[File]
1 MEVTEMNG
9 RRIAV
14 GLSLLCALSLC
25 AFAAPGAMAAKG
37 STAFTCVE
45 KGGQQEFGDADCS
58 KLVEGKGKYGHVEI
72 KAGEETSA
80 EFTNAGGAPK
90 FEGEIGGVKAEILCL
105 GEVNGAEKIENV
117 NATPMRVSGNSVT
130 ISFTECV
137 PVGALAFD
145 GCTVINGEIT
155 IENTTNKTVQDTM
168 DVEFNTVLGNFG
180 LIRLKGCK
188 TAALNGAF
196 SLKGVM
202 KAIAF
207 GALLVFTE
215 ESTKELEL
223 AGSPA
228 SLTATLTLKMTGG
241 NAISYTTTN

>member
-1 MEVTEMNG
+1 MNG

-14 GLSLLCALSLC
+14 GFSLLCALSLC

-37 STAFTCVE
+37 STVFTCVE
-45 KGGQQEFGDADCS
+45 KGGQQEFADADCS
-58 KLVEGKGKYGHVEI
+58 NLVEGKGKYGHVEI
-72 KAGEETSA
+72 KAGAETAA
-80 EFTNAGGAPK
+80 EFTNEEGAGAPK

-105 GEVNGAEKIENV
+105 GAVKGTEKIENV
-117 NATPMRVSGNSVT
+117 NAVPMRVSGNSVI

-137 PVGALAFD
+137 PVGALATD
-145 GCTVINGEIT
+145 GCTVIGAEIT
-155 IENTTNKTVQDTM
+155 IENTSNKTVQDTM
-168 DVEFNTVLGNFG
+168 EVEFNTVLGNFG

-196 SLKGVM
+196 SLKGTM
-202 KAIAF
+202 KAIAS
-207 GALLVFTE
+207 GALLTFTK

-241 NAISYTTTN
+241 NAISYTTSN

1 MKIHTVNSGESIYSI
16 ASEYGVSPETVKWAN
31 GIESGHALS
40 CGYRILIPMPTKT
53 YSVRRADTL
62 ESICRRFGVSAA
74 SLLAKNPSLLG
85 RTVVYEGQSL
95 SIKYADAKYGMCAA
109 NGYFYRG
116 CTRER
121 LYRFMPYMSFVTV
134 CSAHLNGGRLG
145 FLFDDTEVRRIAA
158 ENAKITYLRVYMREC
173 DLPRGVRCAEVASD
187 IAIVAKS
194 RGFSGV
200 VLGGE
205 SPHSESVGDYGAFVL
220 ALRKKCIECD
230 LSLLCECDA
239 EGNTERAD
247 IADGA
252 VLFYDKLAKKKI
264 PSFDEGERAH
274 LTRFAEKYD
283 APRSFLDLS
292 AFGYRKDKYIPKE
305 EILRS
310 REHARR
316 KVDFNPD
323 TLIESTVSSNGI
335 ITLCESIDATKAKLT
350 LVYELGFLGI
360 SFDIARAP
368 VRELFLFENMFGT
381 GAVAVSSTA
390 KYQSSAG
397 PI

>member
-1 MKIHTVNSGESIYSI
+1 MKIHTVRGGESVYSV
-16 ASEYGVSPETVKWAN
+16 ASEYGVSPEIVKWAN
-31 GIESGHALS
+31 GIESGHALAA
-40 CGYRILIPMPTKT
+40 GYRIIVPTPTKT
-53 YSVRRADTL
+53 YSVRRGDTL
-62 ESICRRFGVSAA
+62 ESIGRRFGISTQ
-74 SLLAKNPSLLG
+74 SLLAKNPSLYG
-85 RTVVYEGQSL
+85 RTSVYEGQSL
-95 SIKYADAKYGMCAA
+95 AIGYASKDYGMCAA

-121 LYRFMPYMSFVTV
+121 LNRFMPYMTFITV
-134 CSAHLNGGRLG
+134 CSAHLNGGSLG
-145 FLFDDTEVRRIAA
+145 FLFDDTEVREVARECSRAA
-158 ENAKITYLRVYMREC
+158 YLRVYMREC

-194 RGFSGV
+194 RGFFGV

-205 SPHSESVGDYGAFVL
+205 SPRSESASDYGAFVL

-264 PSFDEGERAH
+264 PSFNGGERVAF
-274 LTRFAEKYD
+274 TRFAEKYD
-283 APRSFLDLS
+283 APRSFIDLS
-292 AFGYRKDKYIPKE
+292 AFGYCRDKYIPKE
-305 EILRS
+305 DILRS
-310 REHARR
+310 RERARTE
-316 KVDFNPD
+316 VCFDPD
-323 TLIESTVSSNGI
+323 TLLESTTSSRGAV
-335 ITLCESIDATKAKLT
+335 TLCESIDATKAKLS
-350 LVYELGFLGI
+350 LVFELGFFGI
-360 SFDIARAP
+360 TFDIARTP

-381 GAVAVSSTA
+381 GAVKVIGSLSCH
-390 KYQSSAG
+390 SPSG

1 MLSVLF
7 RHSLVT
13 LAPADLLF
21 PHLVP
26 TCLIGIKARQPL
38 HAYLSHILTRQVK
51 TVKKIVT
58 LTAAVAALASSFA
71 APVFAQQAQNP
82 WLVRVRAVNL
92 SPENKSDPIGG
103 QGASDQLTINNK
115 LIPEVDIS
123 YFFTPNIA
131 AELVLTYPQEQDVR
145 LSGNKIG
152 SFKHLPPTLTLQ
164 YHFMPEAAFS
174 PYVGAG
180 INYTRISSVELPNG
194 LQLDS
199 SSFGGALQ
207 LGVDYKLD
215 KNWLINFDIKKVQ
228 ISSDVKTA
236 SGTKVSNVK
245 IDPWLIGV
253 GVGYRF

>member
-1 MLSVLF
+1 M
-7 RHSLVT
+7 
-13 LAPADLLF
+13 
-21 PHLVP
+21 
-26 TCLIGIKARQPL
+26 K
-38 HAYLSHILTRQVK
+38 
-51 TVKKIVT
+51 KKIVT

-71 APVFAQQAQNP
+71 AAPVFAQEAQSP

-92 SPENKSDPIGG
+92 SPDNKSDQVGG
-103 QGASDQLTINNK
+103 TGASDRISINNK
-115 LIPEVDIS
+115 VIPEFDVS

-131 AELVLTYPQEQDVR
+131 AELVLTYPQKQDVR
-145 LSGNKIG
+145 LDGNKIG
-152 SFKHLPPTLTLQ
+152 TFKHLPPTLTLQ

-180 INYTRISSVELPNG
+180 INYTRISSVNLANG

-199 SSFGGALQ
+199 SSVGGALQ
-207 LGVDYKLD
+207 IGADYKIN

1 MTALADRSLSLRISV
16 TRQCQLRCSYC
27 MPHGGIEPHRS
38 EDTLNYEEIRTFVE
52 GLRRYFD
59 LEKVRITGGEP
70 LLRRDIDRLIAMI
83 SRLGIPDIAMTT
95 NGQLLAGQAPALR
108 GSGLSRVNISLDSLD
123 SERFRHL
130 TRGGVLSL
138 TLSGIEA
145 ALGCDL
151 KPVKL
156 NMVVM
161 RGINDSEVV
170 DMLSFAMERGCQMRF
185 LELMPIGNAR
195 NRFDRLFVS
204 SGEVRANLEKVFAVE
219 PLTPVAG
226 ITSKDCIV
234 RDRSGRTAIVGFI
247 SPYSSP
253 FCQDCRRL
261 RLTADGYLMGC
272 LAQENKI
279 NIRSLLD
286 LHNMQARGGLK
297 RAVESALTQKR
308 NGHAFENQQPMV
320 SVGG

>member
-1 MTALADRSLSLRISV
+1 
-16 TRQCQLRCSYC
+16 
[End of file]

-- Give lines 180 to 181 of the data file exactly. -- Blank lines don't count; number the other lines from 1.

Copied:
199 SSFGGALQ
207 LGVDYKLD